More than 30 years after he won the first of his four Olympic gold medals, Lasse Viren remains an integral part of Finnish lore. One of his native country’s 200 members of parliament, Viren, 57, lives with his wife and two of his three sons in Myrskala, a country city with a population of 2,000 about one hour Northeast of Helsinki.
The winner of an unequaled double in the 5,000 and 10,000 meters in the 1972 (Munich) and 1976 Olympics (Montreal), Viren was hit by a car while training at the 1984 Summer Olympics in Barcelona. He’s recovered from the surgery he had 2 1/2 years ago to final repair the remnants of the muscle damage suffered in the mishap.
Tanned and still wearing a neatly trimmed beard and short-cropped hair (both have turned predominately gray), Viren runs for fitness and remains within 10 pounds of his competitive weight.
I interviewed Viren four years ago this month during a trip to Finland to run the Helsinki City Marathon. Viren was cordial. We had coffee in a window-dominated cafe overlooking a summer and winter sports retreat. Dryland ski jumps and lush green football stadium dominated the backdrop.
Here’s part of my interview:
James Raia: There have been many accusations through the years by those skeptical of your success in the Olympics. All these years later, how do you answer the question regarding blood-doping?
Lasse Viren: I know what happened and what I did or didn’t take. They (the media) always want to know about the big games and why, why, why (he won). I have no problems answering the question. I trained many times at high altitude. High altitude training started at that time. People did not what was happening or who was coming up, but it’s not a problem for me when people ask.
Raia: But all these years laters, people still ask and wonder if you doped?
Viren: I say every time, no. I didn’t take blood.
Raia: It’s been some 30 years since the Israeli athletes were killed in Munch. Can you tell me if it affected you and what how you think about it now?
Viren: I don’t think too much about what happened 30 years ago. But now some newspapers and radio people have asked me about it. I say I don’t think too much about it, although last weekend the European Championship Marathon was in Munich, so my feelings have come up a little and I ask why it happened.
Raia: What were your feelings in Munich at the time?
Viren: The whole time I was thinking about my own event. What happened after the Israeli people were killed is that there was a meeting and they changed the program by one day. It was one day later and it was good for me. It was one more day of rest, and, of course, that part was good for me. But for me, I’m was ready with one for day of rest or if it was held on a normal day.
Raia: It was reported many years ago that you offered your gold medals for sale. Can you comment on that?
Viren: It started as a joke in the Finnish newspapers when they asked how much it took to earn one gold medal from the federation and sponsors. One medal was worth maybe $200,000 at the time. So, I told them I would sell them for the same price (laughing). Who wants to pay? But I don’t know what happened. No one came to me and I kept the medals.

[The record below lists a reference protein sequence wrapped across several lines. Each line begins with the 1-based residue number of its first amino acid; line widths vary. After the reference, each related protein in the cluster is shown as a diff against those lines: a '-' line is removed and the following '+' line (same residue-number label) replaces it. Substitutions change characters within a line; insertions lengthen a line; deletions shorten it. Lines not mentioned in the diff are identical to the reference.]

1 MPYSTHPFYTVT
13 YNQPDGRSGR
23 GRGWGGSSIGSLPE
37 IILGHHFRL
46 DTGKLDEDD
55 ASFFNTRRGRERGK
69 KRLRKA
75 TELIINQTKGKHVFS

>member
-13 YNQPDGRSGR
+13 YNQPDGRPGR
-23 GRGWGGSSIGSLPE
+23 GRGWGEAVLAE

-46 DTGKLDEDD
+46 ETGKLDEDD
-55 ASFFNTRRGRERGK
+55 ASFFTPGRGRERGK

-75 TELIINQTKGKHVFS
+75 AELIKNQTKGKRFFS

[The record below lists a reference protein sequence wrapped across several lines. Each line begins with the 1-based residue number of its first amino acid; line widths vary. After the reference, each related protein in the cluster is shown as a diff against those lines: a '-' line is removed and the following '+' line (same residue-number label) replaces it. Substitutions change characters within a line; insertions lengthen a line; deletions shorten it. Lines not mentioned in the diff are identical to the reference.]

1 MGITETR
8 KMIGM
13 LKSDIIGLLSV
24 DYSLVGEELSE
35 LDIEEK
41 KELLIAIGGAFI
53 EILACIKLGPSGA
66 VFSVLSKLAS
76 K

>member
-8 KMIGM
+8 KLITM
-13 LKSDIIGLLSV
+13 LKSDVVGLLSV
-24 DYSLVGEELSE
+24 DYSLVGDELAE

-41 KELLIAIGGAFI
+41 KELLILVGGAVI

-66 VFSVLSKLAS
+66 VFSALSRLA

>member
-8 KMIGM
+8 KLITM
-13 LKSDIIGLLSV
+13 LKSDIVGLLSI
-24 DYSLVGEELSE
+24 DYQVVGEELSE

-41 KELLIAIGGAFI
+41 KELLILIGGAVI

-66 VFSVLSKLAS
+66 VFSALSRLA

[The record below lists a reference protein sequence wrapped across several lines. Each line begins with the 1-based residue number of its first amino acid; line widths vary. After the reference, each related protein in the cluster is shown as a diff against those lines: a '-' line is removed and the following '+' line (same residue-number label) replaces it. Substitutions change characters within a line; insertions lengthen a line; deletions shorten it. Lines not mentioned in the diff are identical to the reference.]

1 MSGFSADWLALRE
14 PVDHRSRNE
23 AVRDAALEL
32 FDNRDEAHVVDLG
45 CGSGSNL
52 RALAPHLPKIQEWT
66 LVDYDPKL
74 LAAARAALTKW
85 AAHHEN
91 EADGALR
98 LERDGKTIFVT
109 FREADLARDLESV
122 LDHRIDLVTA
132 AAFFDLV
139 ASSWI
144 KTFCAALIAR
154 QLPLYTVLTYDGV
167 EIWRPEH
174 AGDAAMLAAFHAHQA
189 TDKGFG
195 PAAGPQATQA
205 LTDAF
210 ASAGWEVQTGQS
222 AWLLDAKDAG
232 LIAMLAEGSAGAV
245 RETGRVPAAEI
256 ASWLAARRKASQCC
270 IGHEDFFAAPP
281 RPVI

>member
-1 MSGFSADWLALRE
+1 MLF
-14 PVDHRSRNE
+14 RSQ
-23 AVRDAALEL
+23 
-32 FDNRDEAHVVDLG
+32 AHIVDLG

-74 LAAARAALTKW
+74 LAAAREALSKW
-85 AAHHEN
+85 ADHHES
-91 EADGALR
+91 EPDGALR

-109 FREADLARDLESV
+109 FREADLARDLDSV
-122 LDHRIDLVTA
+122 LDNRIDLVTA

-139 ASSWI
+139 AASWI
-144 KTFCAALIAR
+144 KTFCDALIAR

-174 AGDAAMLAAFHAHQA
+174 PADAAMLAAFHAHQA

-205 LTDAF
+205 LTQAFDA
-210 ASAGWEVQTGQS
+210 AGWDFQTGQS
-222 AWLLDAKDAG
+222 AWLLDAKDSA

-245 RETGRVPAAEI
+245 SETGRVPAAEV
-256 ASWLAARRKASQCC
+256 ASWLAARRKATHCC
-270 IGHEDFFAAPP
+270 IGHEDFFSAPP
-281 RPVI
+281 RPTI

Raia: So you still have your (gold) medals?
Viren: Yes, I have them in my home. People only spoke about buying them.
Raia: So, you have four gold medals. That would be $800,000. If someone offered now to buy them, would you sell?
Viren: (Laughing) I don’t know. Maybe. Why not?
Raia: In your prime, you had a resting heart rate of 32. Is that right and do you know what it is today?
Viren: Yes, but I don’t know what it is today. I only do fun runs. Last winter, I had some problems, and I had to have an operation and after that for six months, I didn’t run or only very, very little. But after six weeks, I walked with the walking sticks. Then the doctor said last May that if run, I could run very, very slow. And after six months, he said it was OK.
Raia: When did you discover you had the problem?
Viren: Last September, it became difficult to run. Sometimes, it was OK to run 10 kilometers, sometimes it hurt after only one or two kilometers. I don’t know in medical words (chuckling), but it was very, very bad.
Raia: Do you look at the newspapers results and see what guys are running these days. In other words, are you a fan?
Viren: I look, but in the big meets and in the Olympics these days, they don’t run fast. They only run fast in “rabbit” runs. But the big events and the rabbit runs, it’s not the same.
Raia: Some elite athletes when they get older like to compete in masters or seniors divisions. Do you have any aspirations to do that?
Viren: I have no interest in that. I think some people who want to compete in later age because they were not active at a younger age. They started working and do sports later. So now if they want to do training and competing, it’s OK. It’s good, but sometimes I think they take it very hard and they are not smiling.That’s the only point I would make, and I don’t understand they would take it so seriously, but to compete is to compete.
Raia: How often do you run these days?
Viren: I don’t run any programs (workout schedules) anymore. Maybe some days, I run everyday, but maybe sometimes two or three weeks, I run nothing. It’s just for fun. When I want to go, I go and that’s OK. It’s for a half-hour, and hour sometimes. But my condition is not good now, but sometimes I think . . .
THE VIREN FILE
Date of Birth — Friday, July 22, 1949.
Place of Birth — Helsinki, Finland.
Championship Performances — Olympics (1972) Gold medalist, 5000 meters, 10,000 meters; Olympics (1976) Gold medalist, 5000 meters, 10,000 meters.